That doesn't mean that we have no standards. It means we don't take on the standards of people with no rightful authority over us. It means that we don't throw the prudence that God gave us back into His Face.

Chesterton also says:



Paganism declared that virtue was in a balance; Christianity declared it was in a conflict: the collision of two passions apparently opposite....

The Greek had spoken of men creeping on the earth, as if clinging to it. Now Man was to tread on the earth as if to subdue it. Christianity thus held a thought of the dignity of man that could only be expressed in crowns rayed like the sun and fans of peacock plumage. Yet at the same time it could hold a thought about the abject smallness of man that could only be expressed in fasting and fantastic submission, in the gray ashes of St. Dominic and the white snows of St. Bernard.


This means that those who sincerely feel themselves called to ultra-modesty shouldn't be so much demanding from their sisters as practicing it themselves as much as they can, for the love of God. They should regard it as a strenuous form of devotion and self-mortification, and maybe they shouldn't ask it of their kids until they're old enough to decide for themselves. Similarly, those who feel themselves called to peace shouldn't go telling soldiers that God has nothing to do with war and all those psalms are a typo, though they should do their best to live as peaceful people themselves.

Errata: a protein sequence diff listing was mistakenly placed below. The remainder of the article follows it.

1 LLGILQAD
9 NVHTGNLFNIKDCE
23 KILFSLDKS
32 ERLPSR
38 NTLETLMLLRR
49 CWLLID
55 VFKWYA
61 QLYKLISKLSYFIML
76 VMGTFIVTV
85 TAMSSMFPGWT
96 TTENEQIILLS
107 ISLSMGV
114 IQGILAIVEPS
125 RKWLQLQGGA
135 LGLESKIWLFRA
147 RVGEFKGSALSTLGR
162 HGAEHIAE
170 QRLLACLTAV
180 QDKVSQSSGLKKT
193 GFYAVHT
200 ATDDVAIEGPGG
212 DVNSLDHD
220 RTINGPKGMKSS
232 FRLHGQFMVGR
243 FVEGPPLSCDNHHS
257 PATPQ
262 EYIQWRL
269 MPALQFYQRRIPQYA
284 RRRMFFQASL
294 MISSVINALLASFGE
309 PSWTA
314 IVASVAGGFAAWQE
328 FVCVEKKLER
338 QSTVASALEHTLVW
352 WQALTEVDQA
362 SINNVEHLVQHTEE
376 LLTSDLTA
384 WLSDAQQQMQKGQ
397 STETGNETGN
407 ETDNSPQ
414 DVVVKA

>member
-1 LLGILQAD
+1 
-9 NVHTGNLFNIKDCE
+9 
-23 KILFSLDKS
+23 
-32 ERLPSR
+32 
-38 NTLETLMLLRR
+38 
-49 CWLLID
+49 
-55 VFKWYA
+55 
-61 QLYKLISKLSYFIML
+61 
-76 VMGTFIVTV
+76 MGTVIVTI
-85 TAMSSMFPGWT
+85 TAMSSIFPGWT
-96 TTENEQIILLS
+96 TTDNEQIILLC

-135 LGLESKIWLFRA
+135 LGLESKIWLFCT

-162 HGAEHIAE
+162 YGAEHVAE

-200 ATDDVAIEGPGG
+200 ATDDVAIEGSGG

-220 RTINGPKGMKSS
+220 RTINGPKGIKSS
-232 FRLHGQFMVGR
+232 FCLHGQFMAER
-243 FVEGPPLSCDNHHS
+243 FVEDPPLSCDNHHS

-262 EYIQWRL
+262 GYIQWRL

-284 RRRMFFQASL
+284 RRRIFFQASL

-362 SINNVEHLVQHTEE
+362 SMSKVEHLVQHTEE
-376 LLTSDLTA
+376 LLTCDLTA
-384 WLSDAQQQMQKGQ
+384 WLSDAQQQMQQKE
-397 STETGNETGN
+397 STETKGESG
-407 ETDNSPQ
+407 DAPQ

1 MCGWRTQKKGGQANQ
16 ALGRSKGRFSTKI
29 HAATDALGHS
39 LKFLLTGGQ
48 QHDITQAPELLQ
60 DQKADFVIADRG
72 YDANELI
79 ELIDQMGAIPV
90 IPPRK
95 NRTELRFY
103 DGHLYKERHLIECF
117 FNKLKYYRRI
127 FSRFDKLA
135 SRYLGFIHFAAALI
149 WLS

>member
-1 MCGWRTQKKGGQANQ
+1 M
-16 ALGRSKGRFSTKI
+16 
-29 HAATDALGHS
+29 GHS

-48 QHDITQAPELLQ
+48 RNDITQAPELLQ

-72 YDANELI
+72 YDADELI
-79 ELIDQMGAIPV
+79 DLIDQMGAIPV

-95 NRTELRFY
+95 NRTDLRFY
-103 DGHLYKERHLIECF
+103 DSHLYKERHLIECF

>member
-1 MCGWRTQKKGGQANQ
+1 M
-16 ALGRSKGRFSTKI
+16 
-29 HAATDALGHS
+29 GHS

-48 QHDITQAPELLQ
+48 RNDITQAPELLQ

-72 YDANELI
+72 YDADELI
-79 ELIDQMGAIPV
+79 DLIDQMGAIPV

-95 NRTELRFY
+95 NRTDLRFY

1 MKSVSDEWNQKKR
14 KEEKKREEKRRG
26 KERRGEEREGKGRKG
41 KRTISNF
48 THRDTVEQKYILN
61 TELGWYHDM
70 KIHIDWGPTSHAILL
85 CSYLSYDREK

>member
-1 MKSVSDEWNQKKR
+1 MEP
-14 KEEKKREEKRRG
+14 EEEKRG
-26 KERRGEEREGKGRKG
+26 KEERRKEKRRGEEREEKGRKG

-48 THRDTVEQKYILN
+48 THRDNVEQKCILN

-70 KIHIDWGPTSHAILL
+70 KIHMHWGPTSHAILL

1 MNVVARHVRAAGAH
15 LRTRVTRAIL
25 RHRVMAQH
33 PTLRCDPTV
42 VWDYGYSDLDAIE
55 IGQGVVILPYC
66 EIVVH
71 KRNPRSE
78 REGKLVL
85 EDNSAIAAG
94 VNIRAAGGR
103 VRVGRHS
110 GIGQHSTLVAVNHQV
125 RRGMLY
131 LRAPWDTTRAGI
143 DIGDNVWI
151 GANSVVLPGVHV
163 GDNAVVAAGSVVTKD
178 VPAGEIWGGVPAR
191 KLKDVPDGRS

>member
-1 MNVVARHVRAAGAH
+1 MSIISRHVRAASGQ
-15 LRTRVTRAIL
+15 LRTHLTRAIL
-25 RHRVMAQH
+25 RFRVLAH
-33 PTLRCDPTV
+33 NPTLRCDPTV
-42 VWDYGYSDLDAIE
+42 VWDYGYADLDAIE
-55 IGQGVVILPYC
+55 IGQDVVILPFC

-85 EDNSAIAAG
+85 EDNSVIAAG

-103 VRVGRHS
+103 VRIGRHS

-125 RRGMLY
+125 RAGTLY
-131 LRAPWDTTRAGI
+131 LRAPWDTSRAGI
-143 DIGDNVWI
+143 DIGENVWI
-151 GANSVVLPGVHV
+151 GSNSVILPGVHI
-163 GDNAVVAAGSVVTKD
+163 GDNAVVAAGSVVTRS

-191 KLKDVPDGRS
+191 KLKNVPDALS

There are a lot of ways to love and serve God. As long as those ways stay obedient to Church teaching, and don't claim to supersede all other ways, I don't see why we shouldn't pursue what suits us. In fact, to do otherwise would be to get in the way of the Holy Spirit. And if anybody says otherwise, some of us are called to fight him to death and some of us are called to love and pray him to death; but either way, the unlawful restriction has to go. (And if some of us were smarter about their own gifts, certain persons like myself would know better than to freak out unhelpfully.)